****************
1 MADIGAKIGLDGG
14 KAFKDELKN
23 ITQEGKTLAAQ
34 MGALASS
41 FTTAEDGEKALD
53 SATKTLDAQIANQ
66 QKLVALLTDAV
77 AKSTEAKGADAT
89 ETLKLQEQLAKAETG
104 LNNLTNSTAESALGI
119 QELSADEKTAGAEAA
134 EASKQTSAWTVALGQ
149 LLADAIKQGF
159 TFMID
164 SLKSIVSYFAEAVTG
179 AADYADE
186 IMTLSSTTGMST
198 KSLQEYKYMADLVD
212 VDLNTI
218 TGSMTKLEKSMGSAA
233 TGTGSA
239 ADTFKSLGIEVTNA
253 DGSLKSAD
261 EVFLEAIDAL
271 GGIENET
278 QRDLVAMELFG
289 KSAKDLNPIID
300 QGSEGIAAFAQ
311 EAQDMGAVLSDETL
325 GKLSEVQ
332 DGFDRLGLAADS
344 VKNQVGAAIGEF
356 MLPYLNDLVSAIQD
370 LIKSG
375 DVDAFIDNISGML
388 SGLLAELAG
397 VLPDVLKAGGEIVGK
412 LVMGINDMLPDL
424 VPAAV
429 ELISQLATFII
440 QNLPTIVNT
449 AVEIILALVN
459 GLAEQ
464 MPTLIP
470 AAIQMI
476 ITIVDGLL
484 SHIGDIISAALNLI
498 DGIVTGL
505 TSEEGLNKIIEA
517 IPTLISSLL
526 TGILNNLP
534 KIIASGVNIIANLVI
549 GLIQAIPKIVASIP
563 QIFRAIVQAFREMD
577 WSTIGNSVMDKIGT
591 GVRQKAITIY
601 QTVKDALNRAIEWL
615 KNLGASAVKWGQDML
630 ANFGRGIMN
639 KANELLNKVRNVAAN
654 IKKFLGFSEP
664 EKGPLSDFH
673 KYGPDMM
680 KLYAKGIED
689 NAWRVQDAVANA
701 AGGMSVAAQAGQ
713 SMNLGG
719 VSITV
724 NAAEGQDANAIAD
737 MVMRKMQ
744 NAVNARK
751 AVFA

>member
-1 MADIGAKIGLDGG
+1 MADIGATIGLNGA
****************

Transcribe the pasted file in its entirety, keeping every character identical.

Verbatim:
1 MADIGAKIGLDGG
14 KAFKDELKN
23 ITQEGKTLAAQ
34 MGALASS
41 FTTAEDGEKALD
53 SATKTLDAQIANQ
66 QKLVALLTDAV
77 AKSTEAKGADAT
89 ETLKLQEQLAKAETG
104 LNNLTNSTAESALGI
119 QELSADEKTAGAEAA
134 EASKQTSAWTVALGQ
149 LLADAIKQGF
159 TFMID
164 SLKSIVSYFAEAVTG
179 AADYADE
186 IMTLSSTTGMST
198 KSLQEYKYMADLVD
212 VDLNTI
218 TGSMTKLEKSMGSAA
233 TGTGSA
239 ADTFKSLGIEVTNA
253 DGSLKSAD
261 EVFLEAIDAL
271 GGIENET
278 QRDLVAMELFG
289 KSAKDLNPIID
300 QGSEGIAAFAQ
311 EAQDMGAVLSDETL
325 GKLSEVQ
332 DGFDRLGLAADS
344 VKNQVGAAIGEF
356 MLPYLNDLVSAIQD
370 LIKSG
375 DVDAFIDNISGML
388 SGLLAELAG
397 VLPDVLKAGGEIVGK
412 LVMGINDMLPDL
424 VPAAV
429 ELISQLATFII
440 QNLPTIVNT
449 AVEIILALVN
459 GLAEQ
464 MPTLIP
470 AAIQMI
476 ITIVDGLL
484 SHIGDIISAALNLI
498 DGIVTGL
505 TSEEGLNKIIEA
517 IPTLISSLL
526 TGILNNLP
534 KIIASGVNIIANLVI
549 GLIQAIPKIVASIP
563 QIFRAIVQAFREMD
577 WSTIGNSVMDKIGT
591 GVRQKAITIY
601 QTVKDALNRAIEWL
615 KNLGASAVKWGQDML
630 ANFGRGIMN
639 KANELLNKVRNVAAN
654 IKKFLGFSEP
664 EKGPLSDFH
673 KYGPDMM
680 KLYAKGIED
689 NAWRVQDAVANA
701 AGGMSVAAQAGQ
713 SMNLGG
719 VSITV
724 NAAEGQDANAIAD
737 MVMRKMQ
744 NAVNARK
751 AVFA

>member
-1 MADIGAKIGLDGG
+1 MADIGATIGLNGA